“Jinghe was also a worthy wife, mother and friend who loved life and her family. Married to Michael Shapiro, the late British expert working with the Xinhua News Agency, she and her husband cherished deep feelings for and helped each other for several decades, going through all kinds of storms and sharing joys and sorrows. She was an endearing mother to her children and brought them up well. To colleagues and friends she was faithful and always ready to help. Despite illness in her later years, she remained optimistic and vigorous, having the world in her mind, which fully displayed her noble and lofty ideals.”

Michael and Jinghe had two sons, Jack’s beloved nephews, one of whom we are so pleased has flown all the way from Beijing especially to honour us with his presence tonight.

As Jinghe’s obituary suggests, and again as we saw in the film, the Cultural Revolution also saw the Shapiro family face trials and tests, but none of them wavered. Chinese leaders, starting with Premier Zhou Enlai, repeatedly and publicly apologised to Michael and his family for the wrong things that happened.

Comrade Deng Xiaoping gave a correct and worthy assessment when he praised Michael Shapiro as

a staunch international soldier and sincere friend of the Chinese people”.

It is an accolade that belongs equally to Jack.

Of course, Jack’s internationalism is by no means confined to his staunch support for the Soviet Union, China, Korea and other socialist countries, as important as that is.

He forged a particular friendship with Comrade E.F. Hill, the founder and Chairman of the Communist Party of Australia (Marxist-Leninist), and for many years wrote as the British correspondent for their newspaper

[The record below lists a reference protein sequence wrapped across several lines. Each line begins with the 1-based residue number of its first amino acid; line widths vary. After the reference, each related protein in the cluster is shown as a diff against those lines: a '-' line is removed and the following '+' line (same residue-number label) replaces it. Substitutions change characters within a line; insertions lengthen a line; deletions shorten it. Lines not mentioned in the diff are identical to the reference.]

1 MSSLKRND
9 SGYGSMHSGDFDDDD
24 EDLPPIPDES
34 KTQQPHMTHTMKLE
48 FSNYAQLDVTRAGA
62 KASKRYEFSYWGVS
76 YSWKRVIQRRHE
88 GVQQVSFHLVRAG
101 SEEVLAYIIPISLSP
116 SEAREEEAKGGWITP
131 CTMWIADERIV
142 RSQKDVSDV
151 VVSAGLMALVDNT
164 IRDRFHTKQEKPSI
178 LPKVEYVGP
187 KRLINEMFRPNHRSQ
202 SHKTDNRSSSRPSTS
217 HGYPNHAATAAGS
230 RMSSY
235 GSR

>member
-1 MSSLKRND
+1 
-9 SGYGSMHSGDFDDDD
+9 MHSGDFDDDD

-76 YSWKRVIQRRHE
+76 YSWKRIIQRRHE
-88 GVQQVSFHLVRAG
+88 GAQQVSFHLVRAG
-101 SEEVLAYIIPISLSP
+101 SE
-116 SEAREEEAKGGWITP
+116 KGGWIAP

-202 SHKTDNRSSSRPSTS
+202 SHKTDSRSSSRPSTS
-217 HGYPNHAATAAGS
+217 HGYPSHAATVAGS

, which he continues to distribute to interested comrades.

From the very start, Jack rejected the

British Road to Socialism

, with its insidious thesis of a supposed “socialist colonial policy”. Jack worked with the late Trinidadian communist, Claudia Jones, who was also employed by


for a time, and who started the Notting Hill Carnival, and many others, to bring solidarity with the anti-colonial struggles and the national liberation movements to the fore. He has never ducked the question of the impact of imperialism on the working-class movement through its creation of a labour aristocracy based on a small proportion of imperialist super profits.

Jack has always resolutely supported the struggle of the Irish people against British imperialism. Indeed, this was one of his formative influences. The previously cited article by S. Glynn refers again to the author’s interview with Jack, stating:

“The Jewish community was still very separate socially, but the Communist Party introduced young Jews to a wider world, as they campaigned outside the old boundaries and sang Irish songs with their Catholic comrades.”